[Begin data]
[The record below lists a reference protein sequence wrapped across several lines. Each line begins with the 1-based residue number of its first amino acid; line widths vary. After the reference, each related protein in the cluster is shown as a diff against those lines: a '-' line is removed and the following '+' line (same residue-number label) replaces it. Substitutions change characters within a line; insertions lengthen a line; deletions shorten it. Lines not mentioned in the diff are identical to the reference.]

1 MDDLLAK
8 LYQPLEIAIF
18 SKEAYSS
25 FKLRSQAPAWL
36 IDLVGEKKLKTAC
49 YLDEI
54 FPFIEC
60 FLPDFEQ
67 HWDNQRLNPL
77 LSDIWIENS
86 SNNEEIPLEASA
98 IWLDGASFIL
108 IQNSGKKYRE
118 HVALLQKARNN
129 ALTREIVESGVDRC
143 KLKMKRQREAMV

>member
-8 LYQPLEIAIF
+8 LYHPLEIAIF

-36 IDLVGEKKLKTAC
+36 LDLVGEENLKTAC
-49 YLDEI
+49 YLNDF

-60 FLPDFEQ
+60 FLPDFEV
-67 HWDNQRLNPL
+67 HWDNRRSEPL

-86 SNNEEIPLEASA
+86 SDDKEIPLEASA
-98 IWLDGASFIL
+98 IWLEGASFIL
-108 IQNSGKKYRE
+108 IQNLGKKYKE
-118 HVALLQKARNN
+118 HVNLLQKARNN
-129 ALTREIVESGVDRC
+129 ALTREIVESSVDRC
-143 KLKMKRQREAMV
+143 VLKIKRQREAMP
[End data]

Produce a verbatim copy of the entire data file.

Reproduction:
[The record below lists a reference protein sequence wrapped across several lines. Each line begins with the 1-based residue number of its first amino acid; line widths vary. After the reference, each related protein in the cluster is shown as a diff against those lines: a '-' line is removed and the following '+' line (same residue-number label) replaces it. Substitutions change characters within a line; insertions lengthen a line; deletions shorten it. Lines not mentioned in the diff are identical to the reference.]

1 MDDLLAK
8 LYQPLEIAIF
18 SKEAYSS
25 FKLRSQAPAWL
36 IDLVGEKKLKTAC
49 YLDEI
54 FPFIEC
60 FLPDFEQ
67 HWDNQRLNPL
77 LSDIWIENS
86 SNNEEIPLEASA
98 IWLDGASFIL
108 IQNSGKKYRE
118 HVALLQKARNN
129 ALTREIVESGVDRC
143 KLKMKRQREAMV

>member
-8 LYQPLEIAIF
+8 LYHPLEIAIF

-36 IDLVGEKKLKTAC
+36 LDLVGEENLKTAC
-49 YLDEI
+49 YLNDF

-60 FLPDFEQ
+60 FLPDFEV
-67 HWDNQRLNPL
+67 HWDNRRSEPL

-86 SNNEEIPLEASA
+86 SDDKEIPLEASA
-98 IWLDGASFIL
+98 IWLEGASFIL
-108 IQNSGKKYRE
+108 IQNLGKKYKE
-118 HVALLQKARNN
+118 HVNLLQKARNN
-129 ALTREIVESGVDRC
+129 ALTREIVESSVDRC
-143 KLKMKRQREAMV
+143 VLKIKRQREAMP